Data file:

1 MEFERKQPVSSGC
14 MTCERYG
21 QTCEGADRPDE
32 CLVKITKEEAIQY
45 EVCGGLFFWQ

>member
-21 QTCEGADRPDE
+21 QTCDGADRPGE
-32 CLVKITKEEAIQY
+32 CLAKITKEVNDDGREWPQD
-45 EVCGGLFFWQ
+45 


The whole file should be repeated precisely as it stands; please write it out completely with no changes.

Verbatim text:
1 MEFERKQPVSSGC
14 MTCERYG
21 QTCEGADRPDE
32 CLVKITKEEAIQY
45 EVCGGLFFWQ

>member
-21 QTCEGADRPDE
+21 QTCDGADRPGE
-32 CLVKITKEEAIQY
+32 CLAKITKEVNDDGREWPQD
-45 EVCGGLFFWQ
+45 